Fig 2 shows the relationship between Vin from this network and temperature. So what is needed is some code to read the voltage and calculate the temperature.
Before embarking on that, a small digression. One of the disadvantages of thermistors is that they are heated by the current that they conduct, so they will be a little hotter than their environment.
Fig 3 shows the temperature rise due to self heating in this circuit and in still air, again calculated from the datasheet figures and the circuit model. In this case, it is quite small (not by accident though, but partially by choice of the series resistor and reference voltage) but it can be corrected out of the final calculated temperature.
Any process that converts a continuous variable such as the input voltage into a digital value with discrete steps introduces some error, and a notional resolution in reading.
Fig 4 shows the calculated resolution for a single reading, and it varies with temperature being worst at higher temperatures.
To help to reduce the granularity of measurements and to improve stability overall, the ADC output can be averaged over a large number of observations. The effect of noise referred to the ADC input and averaging is to improve resolution and stability of readings, and averaging 50 readings gives a quite stable display with one decimal digit at 30°.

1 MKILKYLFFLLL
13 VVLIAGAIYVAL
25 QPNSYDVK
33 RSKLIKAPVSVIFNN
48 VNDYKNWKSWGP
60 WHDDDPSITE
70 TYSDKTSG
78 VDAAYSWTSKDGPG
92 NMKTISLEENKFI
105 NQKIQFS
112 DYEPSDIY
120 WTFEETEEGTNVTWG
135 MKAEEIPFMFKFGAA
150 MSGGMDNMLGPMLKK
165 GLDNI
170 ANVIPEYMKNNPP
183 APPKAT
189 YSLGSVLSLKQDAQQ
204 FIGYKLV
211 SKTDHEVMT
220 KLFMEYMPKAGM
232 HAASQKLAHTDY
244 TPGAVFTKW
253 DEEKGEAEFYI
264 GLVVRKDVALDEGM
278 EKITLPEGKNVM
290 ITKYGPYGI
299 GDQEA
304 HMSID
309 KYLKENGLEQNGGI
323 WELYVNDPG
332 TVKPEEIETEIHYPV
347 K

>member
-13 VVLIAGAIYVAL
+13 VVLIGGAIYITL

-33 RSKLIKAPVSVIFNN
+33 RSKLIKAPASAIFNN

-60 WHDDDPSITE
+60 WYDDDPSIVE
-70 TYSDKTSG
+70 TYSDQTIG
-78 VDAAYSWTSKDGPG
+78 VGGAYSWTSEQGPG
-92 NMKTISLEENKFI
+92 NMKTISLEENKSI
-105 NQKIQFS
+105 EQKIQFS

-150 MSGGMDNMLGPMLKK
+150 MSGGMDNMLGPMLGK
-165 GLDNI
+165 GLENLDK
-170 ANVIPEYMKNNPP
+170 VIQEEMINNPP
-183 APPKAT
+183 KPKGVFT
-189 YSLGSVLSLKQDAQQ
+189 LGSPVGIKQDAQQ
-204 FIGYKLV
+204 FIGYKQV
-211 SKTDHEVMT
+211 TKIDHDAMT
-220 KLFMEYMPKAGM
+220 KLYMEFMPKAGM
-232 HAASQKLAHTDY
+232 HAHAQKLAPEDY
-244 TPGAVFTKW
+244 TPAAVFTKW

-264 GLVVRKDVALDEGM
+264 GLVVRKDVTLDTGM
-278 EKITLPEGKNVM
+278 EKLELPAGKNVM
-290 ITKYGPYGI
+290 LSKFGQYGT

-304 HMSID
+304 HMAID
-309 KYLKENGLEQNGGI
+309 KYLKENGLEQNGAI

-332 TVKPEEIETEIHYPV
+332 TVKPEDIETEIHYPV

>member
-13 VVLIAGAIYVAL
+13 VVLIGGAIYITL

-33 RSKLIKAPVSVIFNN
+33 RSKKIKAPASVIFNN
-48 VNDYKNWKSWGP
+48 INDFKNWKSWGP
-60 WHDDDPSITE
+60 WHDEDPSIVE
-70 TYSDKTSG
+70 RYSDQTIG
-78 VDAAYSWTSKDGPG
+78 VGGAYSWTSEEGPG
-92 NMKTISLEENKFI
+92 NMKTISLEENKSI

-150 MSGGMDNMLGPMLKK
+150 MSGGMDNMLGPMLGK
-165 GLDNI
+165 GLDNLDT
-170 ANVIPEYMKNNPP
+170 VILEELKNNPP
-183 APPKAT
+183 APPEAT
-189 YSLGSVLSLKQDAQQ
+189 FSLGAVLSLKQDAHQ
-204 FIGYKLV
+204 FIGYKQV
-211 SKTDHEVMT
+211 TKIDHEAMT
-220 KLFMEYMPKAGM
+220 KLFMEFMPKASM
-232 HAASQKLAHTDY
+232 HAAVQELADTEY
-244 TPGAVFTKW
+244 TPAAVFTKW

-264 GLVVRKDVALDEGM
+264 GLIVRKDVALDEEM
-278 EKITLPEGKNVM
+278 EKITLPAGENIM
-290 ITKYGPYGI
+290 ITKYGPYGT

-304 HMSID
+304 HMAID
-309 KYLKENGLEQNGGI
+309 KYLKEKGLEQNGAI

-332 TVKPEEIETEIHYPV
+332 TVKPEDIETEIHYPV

//Thermometer example //Owen Duffy 2013/02/24 #define VREF 1.087 #define VCC VREF #define R0 216 #define T0 (25.0+273.15) #define Beta 3200 #define Rs 1000 #define AVG 50 #define DISSFACT 0.006 /* The circuit: * LCD RS pin to digital pin 12 * LCD Enable pin to digital pin 11 * LCD D4 pin to digital pin 5 * LCD D5 pin to digital pin 4 * LCD D6 pin to digital pin 3 * LCD D7 pin to digital pin 2 * LCD R/W pin to ground * 20k pot: ends to +5V and ground wiper to LCD VO pin (pin 3) * 2k2 from +5V to A0, NTC201 thermistor to GND */ // include the library code: #include
Above is the example code. It is liberal with variables, and sets out the calculation in steps to be self explanatory.